How to Cook Deer Meat: Fried Steak, Tenderloin & Backstrap Recipe… a midwest favorite to make in our “neck of the woods,” down home.
How to Cook Deer Meat: Fried Steak, Tenderloin & Backstrap
I kid you not, when I say that if I was told I could have one last meal, it would be fried deer meat. Yes, I can throw a chic party, and put on an a-line skirt with heels, but you can NOT take some of the “country” outta this girl.
I’ll admit, each year when deer season comes around I get extremely excited in hopes that some of my family members will nicely donate deer tenderloin to my freezer, so I can partake in some fried deer backstrap. My husband never goes deer hunting, but rather LOVES elk hunting, so I depend on other’s around me to make it happen.
Don’t forget that big thing that hangs on our main living room wall, from one of my husbands elk hunting trips…gag. But I love him. (My husband… not the elk.)
The BEST Deer Meat Backstrap Recipe Around:
So deer meat doesn’t show up often, but when it does… oh baby, I get to frying in the kitchen.
Although I’ve never had anyone else’s fried deer tenderloin (steak, backstrap, or whatever you call it), this recipe falls in my “BEST Recipes,” category, because it’s the best in my book. Who knows, maybe one day it will make it in to the Fantabulosity “Best’s,” cookbook. 😉
Give it a whirl, and you may find that this is one of your favorite venison recipes too!
“It’s How You Slice It”:
My dad (The king of frying deer meat), swears that the key to creating the BEST fried deer meat, depends on how it’s sliced. He was nice enough to let me grab a quick video while he was cutting it, so you can see just how he does it!
He said cutting it against the grain, can make it much more tender. Plus, for a really tough deer, you can even take your knife and gently tap each piece after you cut it, to tenderize it.
Here’s a video to give you a better idea of how he does it!
You May Also Want to Try:
- My husband and I also love to sprinkle Cavender’s Greek Seasoning, over the top after frying so it adds an extra kick of flavor. Then, if we are feeling frisky, we top it with a bit of Frank’s Hot Sauce. But most of the time, we serve fried deer steak with white gravy, mashed potatoes and biscuits. Oh heavens…
- My sister prefers dipping the deer meat in to milk, then in to flour before frying, and she swears by it!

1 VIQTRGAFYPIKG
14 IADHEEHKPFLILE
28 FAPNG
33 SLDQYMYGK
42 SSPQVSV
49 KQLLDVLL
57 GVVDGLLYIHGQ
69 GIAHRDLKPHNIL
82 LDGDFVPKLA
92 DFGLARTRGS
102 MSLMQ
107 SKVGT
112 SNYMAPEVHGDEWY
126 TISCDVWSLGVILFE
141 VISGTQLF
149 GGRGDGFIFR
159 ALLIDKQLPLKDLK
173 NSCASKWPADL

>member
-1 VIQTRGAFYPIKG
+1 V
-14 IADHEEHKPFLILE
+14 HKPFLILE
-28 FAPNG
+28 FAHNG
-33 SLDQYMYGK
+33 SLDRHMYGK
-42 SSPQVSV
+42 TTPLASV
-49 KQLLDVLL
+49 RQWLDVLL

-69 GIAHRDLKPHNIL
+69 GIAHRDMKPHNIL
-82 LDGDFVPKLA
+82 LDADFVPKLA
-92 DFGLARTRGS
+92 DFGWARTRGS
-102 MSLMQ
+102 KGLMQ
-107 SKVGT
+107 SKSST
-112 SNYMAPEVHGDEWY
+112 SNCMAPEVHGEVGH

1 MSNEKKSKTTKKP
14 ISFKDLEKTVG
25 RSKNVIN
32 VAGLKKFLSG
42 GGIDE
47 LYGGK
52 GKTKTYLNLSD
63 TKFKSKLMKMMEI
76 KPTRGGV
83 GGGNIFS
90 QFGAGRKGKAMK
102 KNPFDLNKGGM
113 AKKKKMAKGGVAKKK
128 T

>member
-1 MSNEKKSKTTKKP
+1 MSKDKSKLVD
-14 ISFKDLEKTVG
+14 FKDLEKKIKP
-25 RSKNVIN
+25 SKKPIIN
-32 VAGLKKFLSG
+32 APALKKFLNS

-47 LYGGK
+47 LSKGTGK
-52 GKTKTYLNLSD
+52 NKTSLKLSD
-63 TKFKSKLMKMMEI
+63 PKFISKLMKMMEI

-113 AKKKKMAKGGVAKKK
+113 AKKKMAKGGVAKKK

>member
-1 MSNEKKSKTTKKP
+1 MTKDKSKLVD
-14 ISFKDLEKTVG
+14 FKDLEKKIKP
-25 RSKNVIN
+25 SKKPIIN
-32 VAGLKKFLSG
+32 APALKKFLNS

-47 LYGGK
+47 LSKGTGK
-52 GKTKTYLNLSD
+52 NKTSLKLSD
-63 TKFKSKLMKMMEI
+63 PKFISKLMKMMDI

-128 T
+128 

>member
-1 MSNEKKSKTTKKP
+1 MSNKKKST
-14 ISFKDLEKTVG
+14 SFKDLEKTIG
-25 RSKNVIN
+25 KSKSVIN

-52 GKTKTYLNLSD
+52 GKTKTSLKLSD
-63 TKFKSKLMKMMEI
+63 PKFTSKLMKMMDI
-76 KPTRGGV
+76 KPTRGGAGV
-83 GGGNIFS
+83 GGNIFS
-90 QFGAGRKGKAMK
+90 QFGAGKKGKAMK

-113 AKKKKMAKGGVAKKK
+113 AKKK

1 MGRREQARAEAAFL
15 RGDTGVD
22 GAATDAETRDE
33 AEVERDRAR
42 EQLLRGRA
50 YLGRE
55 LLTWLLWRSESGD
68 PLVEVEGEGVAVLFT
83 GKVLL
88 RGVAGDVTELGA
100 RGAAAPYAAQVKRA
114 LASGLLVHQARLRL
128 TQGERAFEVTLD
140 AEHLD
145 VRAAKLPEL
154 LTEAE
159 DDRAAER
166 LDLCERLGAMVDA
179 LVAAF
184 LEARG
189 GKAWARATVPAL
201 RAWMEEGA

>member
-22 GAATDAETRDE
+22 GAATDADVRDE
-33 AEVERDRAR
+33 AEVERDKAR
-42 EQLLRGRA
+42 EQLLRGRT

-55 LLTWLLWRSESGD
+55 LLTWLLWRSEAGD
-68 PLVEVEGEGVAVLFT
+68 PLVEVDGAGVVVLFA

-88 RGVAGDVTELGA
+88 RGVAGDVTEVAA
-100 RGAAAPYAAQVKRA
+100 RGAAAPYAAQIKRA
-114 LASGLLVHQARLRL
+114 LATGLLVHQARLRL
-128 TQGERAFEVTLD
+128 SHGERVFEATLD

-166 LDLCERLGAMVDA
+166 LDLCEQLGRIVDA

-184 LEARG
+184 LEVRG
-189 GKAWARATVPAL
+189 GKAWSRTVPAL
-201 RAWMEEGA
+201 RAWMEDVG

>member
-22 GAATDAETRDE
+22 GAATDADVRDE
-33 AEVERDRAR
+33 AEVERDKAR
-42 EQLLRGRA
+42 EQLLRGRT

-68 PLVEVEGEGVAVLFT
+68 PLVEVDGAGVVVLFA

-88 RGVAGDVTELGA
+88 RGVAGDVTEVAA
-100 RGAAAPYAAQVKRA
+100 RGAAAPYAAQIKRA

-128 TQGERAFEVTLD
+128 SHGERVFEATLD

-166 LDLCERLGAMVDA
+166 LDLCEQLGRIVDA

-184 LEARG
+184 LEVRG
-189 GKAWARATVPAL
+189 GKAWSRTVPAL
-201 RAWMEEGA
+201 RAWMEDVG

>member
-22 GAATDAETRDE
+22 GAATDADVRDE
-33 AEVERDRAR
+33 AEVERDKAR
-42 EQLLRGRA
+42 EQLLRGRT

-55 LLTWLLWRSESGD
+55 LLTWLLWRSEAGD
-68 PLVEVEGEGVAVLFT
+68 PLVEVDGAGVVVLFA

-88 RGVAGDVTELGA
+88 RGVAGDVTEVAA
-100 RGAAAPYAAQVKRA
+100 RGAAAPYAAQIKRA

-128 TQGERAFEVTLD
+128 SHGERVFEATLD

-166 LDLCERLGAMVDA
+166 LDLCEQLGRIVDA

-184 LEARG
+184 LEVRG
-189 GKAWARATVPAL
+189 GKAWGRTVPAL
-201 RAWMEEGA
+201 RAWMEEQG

Deer Backstrap Recipe
Ladies, if you’re looking for the way to your man’s heart… you may have just found it. Trust me, I gag at the thought of the “gamey” tastes when it comes to eating some wild game, but fried deer meat is my kryptonite. Give it a try, you may like it too!
Fried Deer Meat Recipe
How to Cook Deer Meat: Fried Steak, Tenderloin & Backstrap Recipe… a midwest “favorite,” to make in our “neck of the woods,” down home.
- 1-2 pounds deer meat tenderloin and/or backstrap, sliced in to 1/4 inch slices
- 2 Tablespoons salt for soaking
- 2 Tablespoons salt for flour breading + additional to taste after fried
- 2 cups water
- 3 cups flour
- 3 cups vegetable oil
- Greek seasoning optional
- In a bowl, mix together water and 2 Tbsp salt. Soak sliced deer meat in salt water overnight if you're able, or at least an hour.
- Heat vegetable oil in a skillet over medium heat to 325 degrees. (My favorite to use is my Lodge Cast Iron Skillet )
- Remove deer meat from refrigerator, and discard salt water
- Pat the deer meat dry, with paper towels (UPDATE: We left the deer meat wet the other night, and dipped it in flour, and woah... that wasn't too shabby. So it's up to you!)
- Mix flour and 2 Tbsp salt, in a ziptop bag or a separate bowl/plate for coating
- Coat deer meat in flour/salt mixture
Place the coated deer meat pieces into the heated vegetable oil. (To test oil's temperature, sprinkle a bit of flour in the oil to see if it bubbles. If it bubbles, it's ready. However, be careful not to get the oil too hot, so it doesn't splatter and burn you when adding the deer meat.)
- Flip deer meat after a few minutes when the underside is golden-brown. (Approx. 3 minutes)
- Cook on the alternate side until cooked through and there is no sign of undercooked meat. (We've been playing around with this recipe, and if you like a crunchy breading on your deer meat, cook it a bit longer until it reaches the desired "crunch," you prefer.)
- Inside of fully cooked meat will be gray/brown, with no sign of red.
- Remove deer meat from pan, on to plate/dish covered with paper towels to drain oil.
We LOVE sprinkling Greek Seasoning on the fried deer meat after it is fried for optimal flavor!
Please keep in mind that the nutritional information provided below is just a rough estimate and variations can occur depending on the specific ingredients used.
Other Recipes You Will Love…
If you love quick, easy and delicious recipes, then you may just love these below. They’re the most popular on the blog right now, and you may just want to pin them to your Pinterest board for later! Or, to browse other slightly homemade recipes, you can get lost in our recipe archives HERE!
This old fashioned bread pudding recipe is so quick and simple, that you’ll be able to whip it up to enjoy right after your fried deer meat dinner!
My favorite? Whip up some guacamole and chips to snack on while you’re making dinner. You’ll love this recipe, along with all of the other’s who have found the viral pin on Pinterest!
Thank you so much for coming by! I’d love for you to hang around a while to get all sorts of new inspiration and ideas!